Chef, writer and illustrator Letitia Ann Clark published her first cookbook, Bitter Honey: Recipes and Stories from the Island of Sardinia, last year. “One of the best cookbooks of 2020” according to the Times, Bitter Honey is also an ode to her adopted homeland and a welcome incitement to eat cake whilst drinking Campari. She trained at Leiths School of Food & Wine in London after a master’s degree in english literature. She has cooked at Spring, The Dock Kitchen and Moro in London, grew up in Devon and now lives in Sardinia.
Truant or treat?
I was mostly very well-behaved, though I was easily lead astray. I had one very naughty friend who used to get us both in trouble. Otherwise I was a real goody-two-shoes.
A teacher you want to thank and why?
Mrs Strickland, my primary school teacher, who was great and always believed in me and encouraged me.
Headmistress for the day?
I’d be terrible. I’m horribly disorganized and loathe admin. I would probably take the whole school on a long walk, and point out all the edible things they can pick and we’d go hunting for animals. I am a complete nature freak: when I was a volunteer teacher I used to take my class on ‘discovery’ walks, or we’d cook in the classroom. I don’t think the other teachers were impressed, but the kids loved it.
I was always good at English, mostly because I was a voracious reader. Art was my second best subject.
Bottom of the class?
I was bad at History because it was the only class I had with my best friend, so we spent the entire time gossiping instead of listening to the teacher.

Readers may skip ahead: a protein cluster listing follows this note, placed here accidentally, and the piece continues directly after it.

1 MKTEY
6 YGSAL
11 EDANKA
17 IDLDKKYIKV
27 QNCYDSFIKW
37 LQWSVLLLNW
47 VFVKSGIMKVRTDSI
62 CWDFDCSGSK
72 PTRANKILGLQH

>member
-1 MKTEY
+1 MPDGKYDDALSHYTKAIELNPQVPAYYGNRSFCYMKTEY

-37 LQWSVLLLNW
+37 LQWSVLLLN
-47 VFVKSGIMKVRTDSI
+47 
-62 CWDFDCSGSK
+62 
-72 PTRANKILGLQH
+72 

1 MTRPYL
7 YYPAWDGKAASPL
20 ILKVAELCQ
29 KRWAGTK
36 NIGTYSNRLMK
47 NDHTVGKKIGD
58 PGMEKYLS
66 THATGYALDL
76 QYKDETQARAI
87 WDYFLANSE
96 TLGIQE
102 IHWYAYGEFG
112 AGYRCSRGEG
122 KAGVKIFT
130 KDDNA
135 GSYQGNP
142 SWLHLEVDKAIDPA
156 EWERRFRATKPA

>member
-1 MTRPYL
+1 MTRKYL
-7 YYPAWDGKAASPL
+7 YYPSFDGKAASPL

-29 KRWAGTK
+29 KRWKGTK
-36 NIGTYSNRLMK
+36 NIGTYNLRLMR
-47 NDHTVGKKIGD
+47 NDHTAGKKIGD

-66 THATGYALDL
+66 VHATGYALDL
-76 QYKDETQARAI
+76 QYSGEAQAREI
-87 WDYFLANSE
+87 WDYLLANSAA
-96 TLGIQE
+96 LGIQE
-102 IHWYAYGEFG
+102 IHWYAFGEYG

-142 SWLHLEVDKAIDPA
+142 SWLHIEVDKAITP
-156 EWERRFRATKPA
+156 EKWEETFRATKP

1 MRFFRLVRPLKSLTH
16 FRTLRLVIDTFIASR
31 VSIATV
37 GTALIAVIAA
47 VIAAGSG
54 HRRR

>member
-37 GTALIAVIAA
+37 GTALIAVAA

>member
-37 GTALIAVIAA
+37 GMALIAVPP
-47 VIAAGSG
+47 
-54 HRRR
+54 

State or independent?
Independent. My school was called Badminton, it’s in Bristol.
Hmm…. I never did anything bad work-wise, but as I said previously I had a naughty friend who persuaded me to sneak out of school (we were all-girls) to meet up with some boys from the local boys’ school down the road. One of them was her boyfriend, and they kissed on a bench whilst I just hung around looking like a lemon. Then we both got suspended as someone told on us and I was mortified.
School of life: how did your education prepare you (or not) for what was to come?
I was pretty sheltered. In terms of academia we were brilliantly prepared, but in terms of life I was very naive. Especially because of the all-girls concept. I think I thought men were an alien race when I left school, I was petrified of them.
In what way do you think your education influenced your future career.
The school definitely encouraged us to become free-thinkers, and to work and fight hard for what we believed in. It taught me to work hard, and that hard work would be rewarded. I was very happy at school, and I think I was incredibly lucky too. We were given a lot of guidance and attention. So much so that after school I struggled to maintain the rigid structure. I still struggle with that. We were so spoon-fed.
Do you think you are well educated?
Yes, I’d say so. Thanks to the school and the brilliant teachers I had. Nothing to do with me!